Health Consumer Action Center Negotiates Substantial Settlement
She tried to find an attorney through the bar association and the Lawyer Referral Service but could not find one willing to take her case. She had a serious health insurance issue that she was not able to resolve on her own. It was under these circumstances that Irene G. (name changed) came to us for help earlier this year.
After her accountant told her she would be penalized under the Affordable Care Act if she did not have health care coverage, Irene searched for health insurance on the internet and found an agent. The insurance agent, Shirley J. (name changed), was registered in Florida and over a series of email exchanges, represented that she could provide Irene with affordable health coverage.
In mid-2017, Irene purchased the insurance from Shirley and received a Summary of Benefits. To her surprise, the document indicated the coverage was only “Supplemental.” Concerned about this important detail, Irene immediately contacted Shirley stating she understood she purchased hospital not supplemental coverage as the Summary of Benefits document indicated. Shirley responded by assuring her in writing to disregard what the document stated, that she did indeed have the coverage she needed.
Irene continued to pay her monthly premium for the coverage, which also included a critical care rider for strokes, cancer and coma.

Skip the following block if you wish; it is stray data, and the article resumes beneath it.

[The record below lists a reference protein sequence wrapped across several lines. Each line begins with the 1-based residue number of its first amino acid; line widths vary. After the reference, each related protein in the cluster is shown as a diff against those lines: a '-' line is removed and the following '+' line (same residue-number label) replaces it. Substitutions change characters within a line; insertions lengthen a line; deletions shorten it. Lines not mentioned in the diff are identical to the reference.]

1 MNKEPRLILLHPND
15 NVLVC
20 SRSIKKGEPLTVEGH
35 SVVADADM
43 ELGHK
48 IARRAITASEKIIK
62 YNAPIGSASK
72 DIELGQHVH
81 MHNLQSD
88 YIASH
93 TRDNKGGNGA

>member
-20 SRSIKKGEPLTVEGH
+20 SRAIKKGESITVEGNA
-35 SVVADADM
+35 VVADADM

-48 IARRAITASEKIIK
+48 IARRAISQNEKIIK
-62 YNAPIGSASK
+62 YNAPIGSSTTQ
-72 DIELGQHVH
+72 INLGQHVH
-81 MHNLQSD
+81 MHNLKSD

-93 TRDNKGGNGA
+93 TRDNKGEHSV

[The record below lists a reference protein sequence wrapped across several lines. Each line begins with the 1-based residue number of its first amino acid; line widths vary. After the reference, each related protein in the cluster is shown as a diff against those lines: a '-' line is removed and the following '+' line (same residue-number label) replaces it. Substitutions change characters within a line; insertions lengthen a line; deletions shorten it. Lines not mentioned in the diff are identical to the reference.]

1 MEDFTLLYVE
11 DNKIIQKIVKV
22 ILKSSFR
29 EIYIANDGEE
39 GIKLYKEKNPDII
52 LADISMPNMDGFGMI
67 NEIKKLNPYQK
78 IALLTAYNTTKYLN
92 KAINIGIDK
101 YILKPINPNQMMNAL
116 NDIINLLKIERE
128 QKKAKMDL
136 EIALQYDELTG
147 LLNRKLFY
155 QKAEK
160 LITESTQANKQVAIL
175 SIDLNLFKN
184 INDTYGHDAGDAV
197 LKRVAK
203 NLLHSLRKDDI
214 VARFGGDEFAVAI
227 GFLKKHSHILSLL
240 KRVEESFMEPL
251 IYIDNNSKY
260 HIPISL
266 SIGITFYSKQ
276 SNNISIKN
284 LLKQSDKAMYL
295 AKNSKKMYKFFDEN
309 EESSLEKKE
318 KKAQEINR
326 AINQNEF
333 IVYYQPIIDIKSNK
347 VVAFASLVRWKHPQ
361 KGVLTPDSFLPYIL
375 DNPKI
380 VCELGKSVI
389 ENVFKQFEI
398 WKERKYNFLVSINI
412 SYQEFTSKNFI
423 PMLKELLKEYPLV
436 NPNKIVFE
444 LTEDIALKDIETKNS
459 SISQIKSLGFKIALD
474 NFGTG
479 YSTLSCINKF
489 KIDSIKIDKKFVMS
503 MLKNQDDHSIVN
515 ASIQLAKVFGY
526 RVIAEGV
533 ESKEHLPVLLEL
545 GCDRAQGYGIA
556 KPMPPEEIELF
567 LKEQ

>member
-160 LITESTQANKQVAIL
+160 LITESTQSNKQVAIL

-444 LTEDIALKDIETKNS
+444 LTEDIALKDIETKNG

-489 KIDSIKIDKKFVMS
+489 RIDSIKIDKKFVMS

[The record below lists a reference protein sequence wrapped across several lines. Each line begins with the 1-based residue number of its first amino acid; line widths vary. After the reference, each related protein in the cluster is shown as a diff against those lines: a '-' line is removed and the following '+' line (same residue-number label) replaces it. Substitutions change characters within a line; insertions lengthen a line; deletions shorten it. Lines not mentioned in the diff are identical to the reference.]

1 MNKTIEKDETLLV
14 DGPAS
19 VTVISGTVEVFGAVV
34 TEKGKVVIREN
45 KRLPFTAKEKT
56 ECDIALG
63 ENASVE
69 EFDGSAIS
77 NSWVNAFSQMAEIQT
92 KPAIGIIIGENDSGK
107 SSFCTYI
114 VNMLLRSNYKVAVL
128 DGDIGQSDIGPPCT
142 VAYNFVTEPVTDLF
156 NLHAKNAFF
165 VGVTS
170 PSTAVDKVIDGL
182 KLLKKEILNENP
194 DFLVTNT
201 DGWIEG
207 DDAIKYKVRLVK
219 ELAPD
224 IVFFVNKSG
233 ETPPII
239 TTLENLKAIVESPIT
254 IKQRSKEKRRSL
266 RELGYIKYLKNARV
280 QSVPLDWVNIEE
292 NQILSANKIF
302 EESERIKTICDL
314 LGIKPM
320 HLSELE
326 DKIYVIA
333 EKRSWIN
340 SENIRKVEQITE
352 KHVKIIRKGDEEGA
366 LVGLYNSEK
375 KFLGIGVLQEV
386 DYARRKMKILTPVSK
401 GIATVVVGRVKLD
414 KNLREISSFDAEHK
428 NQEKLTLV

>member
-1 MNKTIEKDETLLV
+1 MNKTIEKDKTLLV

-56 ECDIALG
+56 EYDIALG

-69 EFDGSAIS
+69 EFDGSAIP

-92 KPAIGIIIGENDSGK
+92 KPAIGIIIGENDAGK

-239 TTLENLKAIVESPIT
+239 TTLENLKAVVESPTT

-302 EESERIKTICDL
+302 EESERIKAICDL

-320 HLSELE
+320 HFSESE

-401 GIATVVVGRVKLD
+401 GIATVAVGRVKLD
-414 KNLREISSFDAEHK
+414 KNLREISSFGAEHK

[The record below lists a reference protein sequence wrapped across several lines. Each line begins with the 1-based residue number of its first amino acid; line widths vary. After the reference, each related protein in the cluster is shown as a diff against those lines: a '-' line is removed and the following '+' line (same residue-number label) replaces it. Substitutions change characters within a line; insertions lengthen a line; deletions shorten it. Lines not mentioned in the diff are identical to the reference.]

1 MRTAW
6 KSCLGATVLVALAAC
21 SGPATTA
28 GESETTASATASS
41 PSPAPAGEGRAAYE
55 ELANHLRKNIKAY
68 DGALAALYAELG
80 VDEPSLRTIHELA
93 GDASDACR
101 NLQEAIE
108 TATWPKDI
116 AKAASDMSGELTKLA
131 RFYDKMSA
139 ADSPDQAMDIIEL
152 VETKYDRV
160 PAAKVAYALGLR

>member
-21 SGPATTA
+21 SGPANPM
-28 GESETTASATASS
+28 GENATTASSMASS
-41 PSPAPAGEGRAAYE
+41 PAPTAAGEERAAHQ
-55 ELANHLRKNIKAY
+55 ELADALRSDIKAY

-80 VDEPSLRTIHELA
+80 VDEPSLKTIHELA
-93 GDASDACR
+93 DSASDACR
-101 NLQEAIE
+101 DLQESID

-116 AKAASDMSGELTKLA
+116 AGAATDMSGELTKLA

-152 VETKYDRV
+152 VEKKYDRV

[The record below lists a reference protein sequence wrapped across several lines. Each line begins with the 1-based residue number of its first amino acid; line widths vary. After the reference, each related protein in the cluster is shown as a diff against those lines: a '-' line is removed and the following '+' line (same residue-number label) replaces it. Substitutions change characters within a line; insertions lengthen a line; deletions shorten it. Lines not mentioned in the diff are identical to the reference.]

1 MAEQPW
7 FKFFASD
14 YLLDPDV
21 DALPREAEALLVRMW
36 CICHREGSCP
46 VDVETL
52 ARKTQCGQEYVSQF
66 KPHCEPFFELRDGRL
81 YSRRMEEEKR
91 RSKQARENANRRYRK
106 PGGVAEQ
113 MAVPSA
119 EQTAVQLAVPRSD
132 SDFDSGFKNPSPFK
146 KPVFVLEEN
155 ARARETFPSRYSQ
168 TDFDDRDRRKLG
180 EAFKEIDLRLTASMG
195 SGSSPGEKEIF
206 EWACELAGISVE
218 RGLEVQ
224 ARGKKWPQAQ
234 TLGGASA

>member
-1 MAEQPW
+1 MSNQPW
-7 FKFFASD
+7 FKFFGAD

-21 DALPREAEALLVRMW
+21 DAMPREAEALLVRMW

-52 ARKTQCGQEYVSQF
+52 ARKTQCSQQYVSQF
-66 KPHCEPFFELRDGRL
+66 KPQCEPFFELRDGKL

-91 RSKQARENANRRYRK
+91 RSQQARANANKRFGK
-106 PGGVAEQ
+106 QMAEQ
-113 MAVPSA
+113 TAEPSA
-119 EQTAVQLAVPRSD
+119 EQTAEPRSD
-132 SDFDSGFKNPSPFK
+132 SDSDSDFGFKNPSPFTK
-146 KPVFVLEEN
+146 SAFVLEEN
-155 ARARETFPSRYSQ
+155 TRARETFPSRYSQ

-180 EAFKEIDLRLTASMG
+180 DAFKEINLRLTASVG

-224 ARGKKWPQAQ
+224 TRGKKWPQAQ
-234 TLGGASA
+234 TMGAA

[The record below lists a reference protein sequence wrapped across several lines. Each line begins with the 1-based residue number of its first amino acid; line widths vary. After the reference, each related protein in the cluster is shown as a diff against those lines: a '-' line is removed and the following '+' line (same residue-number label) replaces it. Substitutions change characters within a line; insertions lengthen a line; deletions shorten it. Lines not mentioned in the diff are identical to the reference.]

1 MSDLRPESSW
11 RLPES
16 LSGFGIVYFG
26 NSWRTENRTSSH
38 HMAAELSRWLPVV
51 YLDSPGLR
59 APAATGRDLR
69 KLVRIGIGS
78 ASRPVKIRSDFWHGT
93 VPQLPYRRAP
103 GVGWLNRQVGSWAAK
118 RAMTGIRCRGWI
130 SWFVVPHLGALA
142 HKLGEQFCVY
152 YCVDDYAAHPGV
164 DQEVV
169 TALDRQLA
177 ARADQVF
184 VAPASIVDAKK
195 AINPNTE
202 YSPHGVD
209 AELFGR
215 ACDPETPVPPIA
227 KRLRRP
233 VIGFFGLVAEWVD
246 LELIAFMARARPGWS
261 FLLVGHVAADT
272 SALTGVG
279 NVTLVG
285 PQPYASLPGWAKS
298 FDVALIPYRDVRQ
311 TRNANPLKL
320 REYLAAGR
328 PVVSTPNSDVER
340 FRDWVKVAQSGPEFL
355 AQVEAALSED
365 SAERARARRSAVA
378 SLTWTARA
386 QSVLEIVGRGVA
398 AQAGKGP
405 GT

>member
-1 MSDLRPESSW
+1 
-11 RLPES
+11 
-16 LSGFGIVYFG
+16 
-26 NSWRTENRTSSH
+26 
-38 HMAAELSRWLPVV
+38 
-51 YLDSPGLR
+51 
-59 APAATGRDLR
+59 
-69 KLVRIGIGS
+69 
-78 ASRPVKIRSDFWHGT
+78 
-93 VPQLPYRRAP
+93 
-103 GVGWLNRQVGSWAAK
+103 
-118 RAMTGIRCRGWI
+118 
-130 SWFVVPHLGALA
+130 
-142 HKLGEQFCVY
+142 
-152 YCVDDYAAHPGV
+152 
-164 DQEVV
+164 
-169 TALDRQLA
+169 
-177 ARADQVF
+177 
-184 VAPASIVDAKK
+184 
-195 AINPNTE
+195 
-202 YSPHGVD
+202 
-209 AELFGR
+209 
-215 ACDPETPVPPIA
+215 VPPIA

In late October 2017, she suffered a massive bleed in her brain and was hospitalized. When it came time to settle the payment, the insurance company paid only $21,000 of a $400,000 medical bill for hospital and physicians, claiming they only paid supplemental to a health plan. The insurance company also refused to pay on the critical care rider as their definition of stroke was not what the current definition is.
When Irene finally made her way to us, our Health Unit advocates, namely Gerrie Schipske, went to work and the following was done on her behalf: 1) complaint with the State Department of Insurance; 2) complaint with the insurance company; 3) request to the hospital for financial assistance based upon fair pricing law.
The California Department of Insurance (DOI) opened two complaints and demanded response from the insurance company. During the investigation, the insurance company, in error, mailed a packet of letters documenting their termination of numerous agents for misrepresenting their plan. This information was shared with DOI. DOI instructed the insurance company to resolve the matter with the Health Unit.
The hospital responded to Gerrie’s letter by reducing the bill from $318,273 to $76,705.52. Unfortunately, Irene continued to have financial problems which caused stress and depression.
Gerrie then negotiated a settlement with the insurance company and the DOI closed their investigations. Irene received a substantial settlement that covered much more than medical bills or out of pocket. Further, actions were taken to ensure that Irene seek tax advice on the amount she received and that she understood her responsibility for paying any outstanding medical bills. Thanks to Gerrie’s expertise, her advocacy and insurance background, Irene was able to resolve her challenging medical billing issues and get the positive outcome she hoped for and deserved.
Community Legal Aid SoCal’s Health Consumer Action Center (HCAC) provides free assistance to clients who qualify for services related to healthcare coverage and health service access issues. Call the hotline at 800-834-5001 for help.